To give the whole thing a Freudian spin, we might say that Clinton represents the id of the American psyche, unable to differentiate the needs of the many over the needs of himself. The national interest of a few years ahead weighs equally against the bright, shining diversion of the here and now. Within that schema, Apex Watch takes the role of the nation’s ego, making every effort to overcome the distractions that seem to constantly flummox America’s leaders, whether those leaders want the help or not. 

Follow the logic, and you get to an uncomfortable place, wherein al Qaeda takes the role of superego.  They are the moral vanguard of a world made in America’s image, the selfless ones “who sacrifice their souls and their blood” to lead, or so K.S.M. tells his Apex Watch handlers. (The line comes from Abdullah Azzam, an early proponent of global jihad.) While America’s leaders can’t think past next week, al Qaeda’s moral horizon exists on a scale of decades, if not centuries. And whereas American leaders are selfish, al Qaeda’s members have chosen a selfless path: a life committed to opposition, culminating in telegenic murder-suicide on the grandest possible scale. Spiritually deprived and ignorant of the world beyond their shores, Americans will never grasp the limits of their nation’s power any other way, K.S.M. says. The unnerving development at the center of this drama comes when the Apex Watch staff start to think he may be right.

Arkin calls his nearly 600-page tome a work of “friction”—a nebulous hybrid of fiction and straight history—and many of the essential elements of his yarn are pure fantasy. There’s no evidence that K.S.M. was ever a C.I.A. asset. Apex Watch never existed and neither did any of its staff. But the thoughts and worldview of K.S.M. and his band of hijackers are real, or at least closely adhere to reality. The effect is like a terrarium of fake rocks and living creatures. Al Qaeda’s members exist in a universe of the author’s creation, but they speak and think in ways that faithfully represent the worldview of people who once studied, lived in, and ultimately shaped our world. As Arkin described it, “the book tries to make the hijackers—and do I need to say ‘terrorists’ as some pledge of allegiance—into human beings.” 

Arkin’s quest to humanize al Qaeda is bold, but in reading his book, I wondered how many people who remember 9/11 and the early days of the era it birthed will be ready to join him. For many Americans with vivid memories of the attack, the suggestion that al Qaeda was motivated by anything other than blood lust or a hatred for religious liberty and freedom of speech is still unpalatable. Even for people who come that far with Arkin, the suggestion that anyone inside the C.I.A.—even in a fictional unit like Apex Watch—had any sympathy for al Qaeda’s cause will likely be offensive beyond the pale.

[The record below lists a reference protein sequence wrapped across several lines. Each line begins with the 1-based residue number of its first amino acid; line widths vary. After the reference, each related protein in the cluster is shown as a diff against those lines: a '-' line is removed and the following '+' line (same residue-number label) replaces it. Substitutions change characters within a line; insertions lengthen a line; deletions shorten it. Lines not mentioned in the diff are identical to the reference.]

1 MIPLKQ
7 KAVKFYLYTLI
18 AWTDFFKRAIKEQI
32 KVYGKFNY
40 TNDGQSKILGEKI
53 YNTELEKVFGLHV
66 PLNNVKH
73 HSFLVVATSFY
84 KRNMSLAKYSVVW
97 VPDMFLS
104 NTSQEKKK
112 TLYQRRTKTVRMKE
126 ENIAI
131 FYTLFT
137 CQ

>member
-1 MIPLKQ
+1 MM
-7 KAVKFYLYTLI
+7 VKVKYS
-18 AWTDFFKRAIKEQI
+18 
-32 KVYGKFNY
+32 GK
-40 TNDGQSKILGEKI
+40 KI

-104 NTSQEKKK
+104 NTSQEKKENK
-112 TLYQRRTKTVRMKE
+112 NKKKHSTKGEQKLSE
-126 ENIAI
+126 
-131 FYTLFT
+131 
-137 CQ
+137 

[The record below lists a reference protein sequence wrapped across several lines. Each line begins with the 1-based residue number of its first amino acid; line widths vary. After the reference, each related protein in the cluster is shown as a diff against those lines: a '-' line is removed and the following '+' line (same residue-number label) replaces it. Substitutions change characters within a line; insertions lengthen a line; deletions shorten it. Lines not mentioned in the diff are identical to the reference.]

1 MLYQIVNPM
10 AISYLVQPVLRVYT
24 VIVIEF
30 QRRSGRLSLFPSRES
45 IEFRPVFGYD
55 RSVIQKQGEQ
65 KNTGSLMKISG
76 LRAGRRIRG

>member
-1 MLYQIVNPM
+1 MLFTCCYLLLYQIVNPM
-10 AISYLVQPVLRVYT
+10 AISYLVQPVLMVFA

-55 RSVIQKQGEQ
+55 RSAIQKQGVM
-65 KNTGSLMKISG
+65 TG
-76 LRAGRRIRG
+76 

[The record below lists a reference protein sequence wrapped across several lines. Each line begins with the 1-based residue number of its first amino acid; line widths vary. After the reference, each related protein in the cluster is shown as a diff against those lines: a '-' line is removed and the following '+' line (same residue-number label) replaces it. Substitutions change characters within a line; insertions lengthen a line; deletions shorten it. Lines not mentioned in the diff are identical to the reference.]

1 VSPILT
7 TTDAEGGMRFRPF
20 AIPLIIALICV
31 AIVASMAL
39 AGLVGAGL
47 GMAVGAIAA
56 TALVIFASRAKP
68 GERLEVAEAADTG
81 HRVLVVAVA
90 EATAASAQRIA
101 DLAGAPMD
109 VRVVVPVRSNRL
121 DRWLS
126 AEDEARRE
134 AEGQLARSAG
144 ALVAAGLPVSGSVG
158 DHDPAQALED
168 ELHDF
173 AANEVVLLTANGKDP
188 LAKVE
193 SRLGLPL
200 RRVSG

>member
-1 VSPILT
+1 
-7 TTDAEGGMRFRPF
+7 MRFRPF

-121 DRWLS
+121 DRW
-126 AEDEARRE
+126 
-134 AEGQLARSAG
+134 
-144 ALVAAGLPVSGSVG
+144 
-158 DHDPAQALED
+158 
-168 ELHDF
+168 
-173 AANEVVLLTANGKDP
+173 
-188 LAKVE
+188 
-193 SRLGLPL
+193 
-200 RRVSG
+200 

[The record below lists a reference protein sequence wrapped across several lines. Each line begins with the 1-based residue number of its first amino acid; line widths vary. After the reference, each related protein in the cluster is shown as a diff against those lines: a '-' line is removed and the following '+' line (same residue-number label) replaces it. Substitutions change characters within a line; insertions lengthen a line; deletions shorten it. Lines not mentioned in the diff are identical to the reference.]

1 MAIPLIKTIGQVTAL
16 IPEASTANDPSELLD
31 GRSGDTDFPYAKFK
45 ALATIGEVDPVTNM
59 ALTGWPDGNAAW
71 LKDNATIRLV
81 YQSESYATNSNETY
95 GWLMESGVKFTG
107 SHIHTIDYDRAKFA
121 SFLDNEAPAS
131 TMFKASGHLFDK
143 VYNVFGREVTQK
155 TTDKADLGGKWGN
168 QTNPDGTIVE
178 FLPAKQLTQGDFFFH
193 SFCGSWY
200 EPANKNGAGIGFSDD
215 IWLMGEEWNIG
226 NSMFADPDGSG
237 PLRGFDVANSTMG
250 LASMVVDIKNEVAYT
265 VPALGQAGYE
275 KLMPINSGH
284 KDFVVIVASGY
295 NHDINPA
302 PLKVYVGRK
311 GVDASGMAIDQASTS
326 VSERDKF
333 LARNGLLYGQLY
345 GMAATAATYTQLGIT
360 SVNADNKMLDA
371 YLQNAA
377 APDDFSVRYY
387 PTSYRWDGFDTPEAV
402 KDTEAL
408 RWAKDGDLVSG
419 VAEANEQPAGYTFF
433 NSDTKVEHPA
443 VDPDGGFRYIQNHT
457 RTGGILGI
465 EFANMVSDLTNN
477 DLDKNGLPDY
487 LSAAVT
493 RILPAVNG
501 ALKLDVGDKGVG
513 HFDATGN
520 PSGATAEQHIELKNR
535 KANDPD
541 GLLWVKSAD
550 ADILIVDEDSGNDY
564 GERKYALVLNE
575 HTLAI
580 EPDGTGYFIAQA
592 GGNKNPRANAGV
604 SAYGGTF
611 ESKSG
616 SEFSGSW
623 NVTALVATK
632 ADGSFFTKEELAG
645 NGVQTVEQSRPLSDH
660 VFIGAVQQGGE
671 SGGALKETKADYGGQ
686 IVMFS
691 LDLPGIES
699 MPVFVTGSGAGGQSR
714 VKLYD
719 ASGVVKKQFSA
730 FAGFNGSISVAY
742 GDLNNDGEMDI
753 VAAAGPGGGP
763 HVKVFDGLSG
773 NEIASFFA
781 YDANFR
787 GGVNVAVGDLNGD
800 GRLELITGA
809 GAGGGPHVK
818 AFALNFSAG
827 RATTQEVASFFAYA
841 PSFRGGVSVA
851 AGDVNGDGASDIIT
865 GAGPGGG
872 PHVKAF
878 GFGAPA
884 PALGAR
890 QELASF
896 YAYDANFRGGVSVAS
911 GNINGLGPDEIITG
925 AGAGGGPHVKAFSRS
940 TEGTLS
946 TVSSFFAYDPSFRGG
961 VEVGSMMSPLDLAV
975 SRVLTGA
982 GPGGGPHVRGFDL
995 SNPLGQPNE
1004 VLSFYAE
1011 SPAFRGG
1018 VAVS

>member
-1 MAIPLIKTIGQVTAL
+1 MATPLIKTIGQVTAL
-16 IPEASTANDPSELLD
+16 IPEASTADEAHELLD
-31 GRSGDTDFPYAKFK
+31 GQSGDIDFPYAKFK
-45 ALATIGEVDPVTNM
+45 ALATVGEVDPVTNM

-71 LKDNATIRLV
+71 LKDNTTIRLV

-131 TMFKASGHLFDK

Another problem with a book that reimagines 9/11 comes from the way people experienced it in the first place. The medieval Egyptian writer al-Hasan Ibn al-Haytham (usually known in western countries as Alhazen) described reading as making visible “that which writing suggests in hints and shadows.” Reading is a collaboration, in other words, between writer and reader, an act of co-creation in which the two imagine something together. 

But Americans who were conscious at the time didn’t simply read about 9/11. Most people’s images of the attack were beamed to them fully-formed via television news. It’s for that reason that our experience of the attack is both more collective than personal, and more emotional than rational. Every studied retelling of it competes in our minds with the memory of seeing thousands die in real time, knowing the rest of the nation was watching and feeling the same range of emotions we were. Arkin’s book is a challenging one. Whether one finds it rewarding, also, will depend on how firm their memory of 9/11 is, and how important that memory is to the way they see the world today. 
So who is this book for? Arkin has said he wrote History in One Act thinking about his kids’ generation, the ones “who knew that something happened on that day, but did not have either the history or the context to get to that day.” It may be up to those people—the ones not yet conscious on 9/11—to pull the attack out of the realm of memory and put it in the realm of history where it can be treated with all the careful thought, imagination, and context it deserves. For them and anyone else who wants to join them, History in One Act would be a fine place to start.